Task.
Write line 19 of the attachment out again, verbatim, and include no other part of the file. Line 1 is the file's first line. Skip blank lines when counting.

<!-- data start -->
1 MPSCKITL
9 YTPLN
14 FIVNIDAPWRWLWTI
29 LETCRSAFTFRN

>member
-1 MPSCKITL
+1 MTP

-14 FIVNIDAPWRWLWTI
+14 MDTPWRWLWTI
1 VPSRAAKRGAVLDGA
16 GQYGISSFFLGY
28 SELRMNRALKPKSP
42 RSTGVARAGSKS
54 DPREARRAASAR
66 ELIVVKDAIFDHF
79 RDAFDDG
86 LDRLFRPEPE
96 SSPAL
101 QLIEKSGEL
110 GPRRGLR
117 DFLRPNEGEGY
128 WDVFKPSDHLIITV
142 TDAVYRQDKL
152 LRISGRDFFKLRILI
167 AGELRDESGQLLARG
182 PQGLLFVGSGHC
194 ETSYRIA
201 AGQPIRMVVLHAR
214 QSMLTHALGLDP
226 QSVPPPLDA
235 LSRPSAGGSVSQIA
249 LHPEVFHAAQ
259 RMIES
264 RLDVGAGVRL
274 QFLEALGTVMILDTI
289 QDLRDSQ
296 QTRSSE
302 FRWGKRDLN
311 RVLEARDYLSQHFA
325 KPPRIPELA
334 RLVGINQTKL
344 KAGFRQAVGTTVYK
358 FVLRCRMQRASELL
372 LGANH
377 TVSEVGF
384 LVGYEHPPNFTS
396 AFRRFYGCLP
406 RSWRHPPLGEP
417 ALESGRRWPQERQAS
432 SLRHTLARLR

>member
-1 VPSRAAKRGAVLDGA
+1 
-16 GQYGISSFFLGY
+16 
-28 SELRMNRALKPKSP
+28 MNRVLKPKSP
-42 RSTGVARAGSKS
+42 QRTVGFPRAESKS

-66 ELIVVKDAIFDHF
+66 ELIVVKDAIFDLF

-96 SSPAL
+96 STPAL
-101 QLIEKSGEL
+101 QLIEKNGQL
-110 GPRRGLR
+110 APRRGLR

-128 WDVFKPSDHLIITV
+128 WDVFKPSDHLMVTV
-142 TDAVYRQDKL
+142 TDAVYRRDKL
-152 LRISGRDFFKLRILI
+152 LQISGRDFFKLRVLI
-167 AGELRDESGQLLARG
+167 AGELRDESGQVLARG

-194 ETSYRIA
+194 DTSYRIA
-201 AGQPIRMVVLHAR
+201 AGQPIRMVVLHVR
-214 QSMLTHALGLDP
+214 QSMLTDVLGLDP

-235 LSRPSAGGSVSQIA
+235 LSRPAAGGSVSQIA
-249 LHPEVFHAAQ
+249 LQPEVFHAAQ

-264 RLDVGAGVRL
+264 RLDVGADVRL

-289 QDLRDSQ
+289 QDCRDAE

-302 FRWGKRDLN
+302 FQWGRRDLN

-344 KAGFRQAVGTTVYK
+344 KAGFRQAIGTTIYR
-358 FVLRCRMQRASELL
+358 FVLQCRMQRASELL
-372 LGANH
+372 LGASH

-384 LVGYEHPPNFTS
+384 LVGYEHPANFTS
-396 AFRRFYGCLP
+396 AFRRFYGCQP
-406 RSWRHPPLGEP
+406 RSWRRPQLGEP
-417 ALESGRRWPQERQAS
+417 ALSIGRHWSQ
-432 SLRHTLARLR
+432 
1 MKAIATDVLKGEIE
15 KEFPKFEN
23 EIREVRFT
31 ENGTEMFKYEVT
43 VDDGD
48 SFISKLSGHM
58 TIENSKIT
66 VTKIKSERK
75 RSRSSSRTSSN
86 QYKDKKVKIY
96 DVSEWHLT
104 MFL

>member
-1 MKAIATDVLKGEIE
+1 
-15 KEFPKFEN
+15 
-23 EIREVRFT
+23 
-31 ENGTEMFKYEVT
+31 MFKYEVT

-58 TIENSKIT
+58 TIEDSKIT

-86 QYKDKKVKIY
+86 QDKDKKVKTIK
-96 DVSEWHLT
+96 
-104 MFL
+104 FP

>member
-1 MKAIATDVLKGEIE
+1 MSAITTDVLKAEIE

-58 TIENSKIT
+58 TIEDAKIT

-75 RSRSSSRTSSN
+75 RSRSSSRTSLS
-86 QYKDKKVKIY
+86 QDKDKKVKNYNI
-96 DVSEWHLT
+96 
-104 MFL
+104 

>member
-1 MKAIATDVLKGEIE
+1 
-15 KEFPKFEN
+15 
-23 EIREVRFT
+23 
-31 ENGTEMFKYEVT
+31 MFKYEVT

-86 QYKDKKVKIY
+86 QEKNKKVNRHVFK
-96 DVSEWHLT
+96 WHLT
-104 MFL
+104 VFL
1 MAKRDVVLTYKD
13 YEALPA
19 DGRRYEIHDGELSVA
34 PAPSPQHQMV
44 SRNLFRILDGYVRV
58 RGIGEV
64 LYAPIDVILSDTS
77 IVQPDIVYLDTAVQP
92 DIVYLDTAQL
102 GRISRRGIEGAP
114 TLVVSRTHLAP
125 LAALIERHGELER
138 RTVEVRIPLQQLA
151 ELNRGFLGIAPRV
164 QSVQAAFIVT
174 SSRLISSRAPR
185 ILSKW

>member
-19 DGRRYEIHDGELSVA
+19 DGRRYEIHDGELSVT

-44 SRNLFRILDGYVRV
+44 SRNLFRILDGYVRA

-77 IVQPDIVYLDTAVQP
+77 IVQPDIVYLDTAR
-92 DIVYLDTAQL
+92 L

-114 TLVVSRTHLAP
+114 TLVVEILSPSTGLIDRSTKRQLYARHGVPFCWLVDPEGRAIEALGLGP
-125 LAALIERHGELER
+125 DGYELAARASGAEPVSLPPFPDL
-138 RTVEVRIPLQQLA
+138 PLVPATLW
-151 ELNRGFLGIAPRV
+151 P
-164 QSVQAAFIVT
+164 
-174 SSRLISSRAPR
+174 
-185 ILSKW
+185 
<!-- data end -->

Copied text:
101 QLIEKSGEL